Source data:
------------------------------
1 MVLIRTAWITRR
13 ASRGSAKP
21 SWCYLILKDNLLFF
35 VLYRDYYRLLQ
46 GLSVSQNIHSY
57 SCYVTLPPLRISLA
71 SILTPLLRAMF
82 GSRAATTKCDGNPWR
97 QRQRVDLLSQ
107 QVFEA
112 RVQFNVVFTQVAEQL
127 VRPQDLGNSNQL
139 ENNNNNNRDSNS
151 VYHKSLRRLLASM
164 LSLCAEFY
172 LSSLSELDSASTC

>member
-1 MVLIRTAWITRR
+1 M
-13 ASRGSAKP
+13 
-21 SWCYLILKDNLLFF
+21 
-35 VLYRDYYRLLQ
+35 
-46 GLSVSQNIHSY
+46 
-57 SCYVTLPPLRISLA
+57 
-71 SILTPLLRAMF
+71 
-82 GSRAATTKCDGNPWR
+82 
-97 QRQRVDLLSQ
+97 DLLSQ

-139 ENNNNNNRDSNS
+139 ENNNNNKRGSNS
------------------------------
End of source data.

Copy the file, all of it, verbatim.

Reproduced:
1 MVLIRTAWITRR
13 ASRGSAKP
21 SWCYLILKDNLLFF
35 VLYRDYYRLLQ
46 GLSVSQNIHSY
57 SCYVTLPPLRISLA
71 SILTPLLRAMF
82 GSRAATTKCDGNPWR
97 QRQRVDLLSQ
107 QVFEA
112 RVQFNVVFTQVAEQL
127 VRPQDLGNSNQL
139 ENNNNNNRDSNS
151 VYHKSLRRLLASM
164 LSLCAEFY
172 LSSLSELDSASTC

>member
-1 MVLIRTAWITRR
+1 M
-13 ASRGSAKP
+13 
-21 SWCYLILKDNLLFF
+21 
-35 VLYRDYYRLLQ
+35 
-46 GLSVSQNIHSY
+46 
-57 SCYVTLPPLRISLA
+57 
-71 SILTPLLRAMF
+71 
-82 GSRAATTKCDGNPWR
+82 
-97 QRQRVDLLSQ
+97 DLLSQ

-139 ENNNNNNRDSNS
+139 ENNNNNKRGSNS